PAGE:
“Catch-22,” currently streaming on Hulu
Nuance, detail, feeling — these and other tough-to-capture elements tend to get lost in translating a book’s story to the screen. When the literary work is a chronological jumble designed as a satire, a demonstration of war’s absurdity and the sheer insanity driving the men who fight in it and those prosecuting it, it’s to be thought of as “unadaptable.”
Joseph Heller’s “Catch-22” was long thought of as such, and Mike Nichols' 1970 theatrical attempt to do so is held up as proof sometimes. That isn’t quite fair, given the youthful Alan Arkin as the film’s disillusioned and selfish protagonist John Yossarian.
George Clooney and Grant Heslov’s six-episode version for Hulu doesn’t have the cultural proximity problem of its cinematic predecessor, which was released in the same year as the Oscar-winning “M*A*S*H.” Instead its primary struggle is with consistency of feeling, the main flaw in a production that otherwise surmounts the foremost challenges presented by Heller’s writing structure.
Then again, maybe it's our times. The modern viewer has absorbed the stories of this era through the viewpoint of HBO miniseries like “Band of Brothers” and “The Pacific” along with Ken Burns’ World War II documentary series, not to mention the man-films and non-fiction treatments of the Vietnam War and other conflicts. All of these focus on the bravery and spirit of sacrifice that drive a soldier on top of the needless tragedy and surreal nature of armed conflict.
“Catch-22,” based on a very funny and bleak novel whose slot was long assured on many a high school’s required reading list, mainly aspires to be a dark-as-pitch comedy strafed with reminders that war is a hell that makes absolutely no sense.
Yossarian, played here by Christopher Abbott of “Girls,” asks the viewer to decide whether he is a coward. Trapped in a taxing situation in which superiors demand he put his life on the line, preaching bravery and a stiff spine to survive, Yossarian is understandably gripped by his fear and instinct for self-preservation.
These are the natural human reactions a bombardier faces every time he’s seated in the fishbowl-like nose of a plane sent out on a mission to drop tons of explosives on people and places he’ll never see, explosions barely missing him. When he visits the base’s physician Doc Daneeka (Heslov, doing his best Marx brothers impression) and begs him to declare him mentally unfit for combat, who can blame him?
The response Daneeka provides, which gives the book its title, is truly crazy-making. In order for a doctor to declare a man mentally unfit for combat, under military rules all the man has to do is ask. However, the very fact that he wants to gets out of combat means he’s not crazy.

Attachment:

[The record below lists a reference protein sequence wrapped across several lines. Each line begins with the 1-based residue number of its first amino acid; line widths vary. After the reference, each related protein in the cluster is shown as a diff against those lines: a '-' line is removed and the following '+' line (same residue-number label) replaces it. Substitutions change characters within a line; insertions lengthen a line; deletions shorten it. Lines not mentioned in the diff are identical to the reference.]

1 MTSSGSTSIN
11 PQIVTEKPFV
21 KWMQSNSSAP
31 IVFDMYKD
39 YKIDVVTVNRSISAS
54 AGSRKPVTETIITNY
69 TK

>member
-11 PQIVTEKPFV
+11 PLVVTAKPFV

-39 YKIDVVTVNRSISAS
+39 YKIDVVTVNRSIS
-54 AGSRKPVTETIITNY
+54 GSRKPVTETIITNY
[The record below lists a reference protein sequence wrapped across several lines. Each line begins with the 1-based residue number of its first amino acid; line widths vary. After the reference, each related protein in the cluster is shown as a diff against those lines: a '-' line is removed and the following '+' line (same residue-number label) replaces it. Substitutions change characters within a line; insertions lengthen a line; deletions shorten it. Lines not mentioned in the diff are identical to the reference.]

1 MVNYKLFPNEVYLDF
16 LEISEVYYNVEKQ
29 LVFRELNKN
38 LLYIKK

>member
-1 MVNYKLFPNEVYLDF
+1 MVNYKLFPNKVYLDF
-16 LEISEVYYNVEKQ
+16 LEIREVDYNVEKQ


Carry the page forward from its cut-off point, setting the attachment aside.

“That’s some catch, that Catch-22,” Yossarian says. Daneeka agrees: “It’s the best there is!”
As we tag along with the stories of several airmen in the fictional 256th Squadron, stationed in the Mediterranean during World War II, the audience is treated to a few good comedic performances, including Abbott’s, who metabolizes his character's panic and selfishness into some version of charm.
Others miss the mark entirely, or aren’t memorable enough to make much of an impression at all. This is a series populated with a very large cast, but unlike other war-themed miniseries that came before it, only a few up-and-coming actors receive an opportunity to shine here.
David Daniel Stewart, who makes the profiteering endeavors of mess officer Milo Minderbinder into screwball tap dances each time he comes onscreen, is a standout. On the other end of the spectrum, I nearly forgot Hugh Laurie’s presence entirely.
Some of the weakness is in the writing. Luke Davies and David Michôd maintain much of the novel’s memorable prose while ironing out the time structure to create an orderly flow to the narrative that gets around Heller’s verbal aerobatics. Where that fails the test is in jokes that read better than they are spoken; Lewis Pullman’s Major Major Major Major provides an early example of botched execution in that regard since he has to explain why his name and very existence is a joke.
But the golden-lit visuals captured by cinematographer Martin Ruhe makes the highest use of the Italian countryside where production takes place, creating such a gorgeous counterpoint to the horror and lunacy of the squadron’s mission creep that the series’ flaws, though tangible, are also easily forgiven.
Clooney and Heslov directed two episodes each, with Ellen Kuras helming the others, and the influences from certain corners of Clooney’s filmography show up throughout “Catch 22,” perhaps most obviously in his screwball performance as training commander Colonel Scheisskopf, who is a bit too obsessed with the marching drills he assures the men are crucial to the war effort.